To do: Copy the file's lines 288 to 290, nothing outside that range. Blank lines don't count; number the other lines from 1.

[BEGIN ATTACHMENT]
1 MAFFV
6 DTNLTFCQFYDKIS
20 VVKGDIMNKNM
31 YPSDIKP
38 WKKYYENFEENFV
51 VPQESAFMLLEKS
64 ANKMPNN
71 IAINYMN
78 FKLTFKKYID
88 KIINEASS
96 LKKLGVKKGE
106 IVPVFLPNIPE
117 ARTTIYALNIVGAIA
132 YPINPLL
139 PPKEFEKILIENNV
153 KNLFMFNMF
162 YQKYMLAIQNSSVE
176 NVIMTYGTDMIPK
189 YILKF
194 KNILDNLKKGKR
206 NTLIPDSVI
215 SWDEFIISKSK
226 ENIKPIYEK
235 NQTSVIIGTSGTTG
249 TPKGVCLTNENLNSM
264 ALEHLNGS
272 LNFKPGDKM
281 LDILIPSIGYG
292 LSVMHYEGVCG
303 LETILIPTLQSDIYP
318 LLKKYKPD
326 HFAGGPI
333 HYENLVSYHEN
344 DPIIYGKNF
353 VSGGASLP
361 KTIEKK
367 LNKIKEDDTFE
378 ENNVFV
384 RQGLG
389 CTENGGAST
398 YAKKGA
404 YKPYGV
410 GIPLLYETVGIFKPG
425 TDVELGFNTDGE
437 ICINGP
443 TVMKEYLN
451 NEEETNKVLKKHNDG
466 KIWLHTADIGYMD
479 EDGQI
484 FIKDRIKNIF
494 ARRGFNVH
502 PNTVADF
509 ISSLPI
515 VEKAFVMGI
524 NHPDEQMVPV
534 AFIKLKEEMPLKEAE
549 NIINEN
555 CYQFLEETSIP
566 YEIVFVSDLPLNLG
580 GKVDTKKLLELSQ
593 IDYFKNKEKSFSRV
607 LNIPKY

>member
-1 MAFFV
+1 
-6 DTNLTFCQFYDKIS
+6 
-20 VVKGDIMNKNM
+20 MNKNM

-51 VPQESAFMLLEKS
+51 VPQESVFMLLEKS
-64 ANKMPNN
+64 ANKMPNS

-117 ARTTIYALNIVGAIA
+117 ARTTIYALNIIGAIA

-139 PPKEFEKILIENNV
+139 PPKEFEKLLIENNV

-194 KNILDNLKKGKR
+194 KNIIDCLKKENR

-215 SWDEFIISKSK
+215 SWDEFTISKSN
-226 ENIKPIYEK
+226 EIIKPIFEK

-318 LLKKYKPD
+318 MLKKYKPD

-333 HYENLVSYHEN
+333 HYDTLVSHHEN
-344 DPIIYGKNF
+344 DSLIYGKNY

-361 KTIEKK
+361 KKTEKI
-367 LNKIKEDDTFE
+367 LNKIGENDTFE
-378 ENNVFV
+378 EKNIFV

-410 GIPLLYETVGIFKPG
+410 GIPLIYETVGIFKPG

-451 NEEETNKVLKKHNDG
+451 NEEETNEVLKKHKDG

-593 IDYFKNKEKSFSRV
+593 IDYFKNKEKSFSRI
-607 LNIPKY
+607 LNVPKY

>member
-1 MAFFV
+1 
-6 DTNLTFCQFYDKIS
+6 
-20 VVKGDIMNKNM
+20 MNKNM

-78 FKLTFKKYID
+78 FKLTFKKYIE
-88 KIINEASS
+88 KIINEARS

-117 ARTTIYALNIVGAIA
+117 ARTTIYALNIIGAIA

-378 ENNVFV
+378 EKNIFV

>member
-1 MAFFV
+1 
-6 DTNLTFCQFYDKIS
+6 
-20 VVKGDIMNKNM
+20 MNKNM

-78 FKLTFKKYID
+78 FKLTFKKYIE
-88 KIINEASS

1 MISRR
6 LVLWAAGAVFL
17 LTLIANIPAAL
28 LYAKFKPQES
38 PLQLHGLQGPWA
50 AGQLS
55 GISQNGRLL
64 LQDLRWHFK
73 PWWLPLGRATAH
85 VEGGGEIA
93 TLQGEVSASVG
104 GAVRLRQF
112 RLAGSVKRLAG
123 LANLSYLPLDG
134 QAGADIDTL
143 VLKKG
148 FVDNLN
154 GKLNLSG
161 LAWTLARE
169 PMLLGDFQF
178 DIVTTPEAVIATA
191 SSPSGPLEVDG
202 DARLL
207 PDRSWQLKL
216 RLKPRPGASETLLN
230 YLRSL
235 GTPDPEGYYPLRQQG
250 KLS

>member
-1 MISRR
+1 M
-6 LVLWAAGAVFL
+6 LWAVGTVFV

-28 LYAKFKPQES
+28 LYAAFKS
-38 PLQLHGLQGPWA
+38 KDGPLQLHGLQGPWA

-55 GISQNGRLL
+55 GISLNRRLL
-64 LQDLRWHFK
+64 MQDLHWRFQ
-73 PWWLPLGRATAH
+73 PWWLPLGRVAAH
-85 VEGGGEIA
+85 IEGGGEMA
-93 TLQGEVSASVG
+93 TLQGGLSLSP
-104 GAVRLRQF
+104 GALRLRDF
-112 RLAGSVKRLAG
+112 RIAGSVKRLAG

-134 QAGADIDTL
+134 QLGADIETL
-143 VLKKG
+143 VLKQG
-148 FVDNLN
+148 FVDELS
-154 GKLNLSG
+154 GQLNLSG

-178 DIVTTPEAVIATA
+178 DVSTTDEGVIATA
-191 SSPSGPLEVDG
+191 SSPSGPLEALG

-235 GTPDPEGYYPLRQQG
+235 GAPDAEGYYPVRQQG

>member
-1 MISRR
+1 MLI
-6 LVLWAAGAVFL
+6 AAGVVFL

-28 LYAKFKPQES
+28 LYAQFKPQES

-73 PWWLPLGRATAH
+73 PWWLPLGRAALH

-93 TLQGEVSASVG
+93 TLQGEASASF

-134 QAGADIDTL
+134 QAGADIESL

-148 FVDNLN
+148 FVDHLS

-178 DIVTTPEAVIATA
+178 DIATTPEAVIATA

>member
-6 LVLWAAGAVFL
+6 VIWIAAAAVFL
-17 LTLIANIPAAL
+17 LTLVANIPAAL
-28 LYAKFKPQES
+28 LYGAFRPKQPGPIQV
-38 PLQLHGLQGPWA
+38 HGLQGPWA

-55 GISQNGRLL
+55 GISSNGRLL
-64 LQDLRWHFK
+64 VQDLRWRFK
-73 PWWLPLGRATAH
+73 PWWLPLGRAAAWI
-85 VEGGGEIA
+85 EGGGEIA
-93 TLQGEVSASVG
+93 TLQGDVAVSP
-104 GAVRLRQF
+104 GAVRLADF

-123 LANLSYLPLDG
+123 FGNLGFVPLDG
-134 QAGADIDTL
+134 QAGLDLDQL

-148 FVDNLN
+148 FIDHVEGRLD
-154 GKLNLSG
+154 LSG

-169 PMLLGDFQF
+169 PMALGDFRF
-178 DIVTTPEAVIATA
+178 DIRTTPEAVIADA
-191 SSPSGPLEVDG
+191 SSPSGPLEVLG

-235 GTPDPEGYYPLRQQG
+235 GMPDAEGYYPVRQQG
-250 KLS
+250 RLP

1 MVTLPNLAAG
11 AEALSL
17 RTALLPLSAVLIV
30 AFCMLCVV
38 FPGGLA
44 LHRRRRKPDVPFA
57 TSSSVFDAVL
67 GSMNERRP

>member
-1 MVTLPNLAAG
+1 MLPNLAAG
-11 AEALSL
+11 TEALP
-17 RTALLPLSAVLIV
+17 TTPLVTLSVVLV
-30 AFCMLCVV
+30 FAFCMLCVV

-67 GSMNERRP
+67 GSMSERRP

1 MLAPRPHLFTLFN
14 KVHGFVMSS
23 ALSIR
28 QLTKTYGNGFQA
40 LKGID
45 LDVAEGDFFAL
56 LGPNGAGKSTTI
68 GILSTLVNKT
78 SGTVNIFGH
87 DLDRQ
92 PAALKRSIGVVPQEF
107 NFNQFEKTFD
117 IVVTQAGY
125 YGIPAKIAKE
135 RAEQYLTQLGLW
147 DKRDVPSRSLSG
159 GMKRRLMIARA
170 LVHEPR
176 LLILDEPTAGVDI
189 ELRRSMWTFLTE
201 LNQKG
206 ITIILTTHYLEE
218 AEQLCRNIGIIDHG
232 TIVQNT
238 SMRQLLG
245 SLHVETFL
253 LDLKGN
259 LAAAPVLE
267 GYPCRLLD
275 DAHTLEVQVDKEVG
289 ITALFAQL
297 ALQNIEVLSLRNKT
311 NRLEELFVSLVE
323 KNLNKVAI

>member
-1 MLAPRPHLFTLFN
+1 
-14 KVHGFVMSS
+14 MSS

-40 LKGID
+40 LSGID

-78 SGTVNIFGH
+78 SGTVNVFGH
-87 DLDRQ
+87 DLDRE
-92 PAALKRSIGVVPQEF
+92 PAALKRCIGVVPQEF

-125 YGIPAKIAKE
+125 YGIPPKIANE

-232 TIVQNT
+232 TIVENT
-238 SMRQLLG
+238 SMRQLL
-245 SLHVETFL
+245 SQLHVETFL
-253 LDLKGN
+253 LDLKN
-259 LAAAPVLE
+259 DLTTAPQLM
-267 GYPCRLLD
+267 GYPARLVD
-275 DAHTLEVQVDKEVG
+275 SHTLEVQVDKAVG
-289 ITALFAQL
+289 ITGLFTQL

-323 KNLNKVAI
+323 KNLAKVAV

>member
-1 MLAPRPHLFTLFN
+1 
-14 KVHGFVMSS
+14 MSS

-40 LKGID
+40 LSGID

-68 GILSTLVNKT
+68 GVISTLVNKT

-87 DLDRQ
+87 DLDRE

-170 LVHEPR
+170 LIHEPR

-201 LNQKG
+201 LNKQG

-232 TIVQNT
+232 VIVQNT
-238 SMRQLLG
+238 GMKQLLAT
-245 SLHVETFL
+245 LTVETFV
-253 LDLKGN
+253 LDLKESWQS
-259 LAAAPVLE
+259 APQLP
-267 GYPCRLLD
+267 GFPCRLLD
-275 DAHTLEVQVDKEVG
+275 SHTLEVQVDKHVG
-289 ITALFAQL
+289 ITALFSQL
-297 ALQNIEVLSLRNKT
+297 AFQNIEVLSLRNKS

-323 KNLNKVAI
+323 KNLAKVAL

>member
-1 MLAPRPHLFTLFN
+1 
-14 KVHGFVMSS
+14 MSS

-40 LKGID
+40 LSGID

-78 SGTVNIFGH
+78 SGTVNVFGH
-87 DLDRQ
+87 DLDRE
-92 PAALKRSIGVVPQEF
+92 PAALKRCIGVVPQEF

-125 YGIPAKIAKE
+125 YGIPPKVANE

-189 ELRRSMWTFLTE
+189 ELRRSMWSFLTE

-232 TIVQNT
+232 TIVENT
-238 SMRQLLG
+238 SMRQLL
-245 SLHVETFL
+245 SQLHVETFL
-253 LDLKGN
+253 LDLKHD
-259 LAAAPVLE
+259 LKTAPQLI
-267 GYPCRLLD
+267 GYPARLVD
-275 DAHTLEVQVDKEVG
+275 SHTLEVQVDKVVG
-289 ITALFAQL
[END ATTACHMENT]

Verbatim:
189 ELRRSMWTFLTE
201 LNQKG
206 ITIILTTHYLEE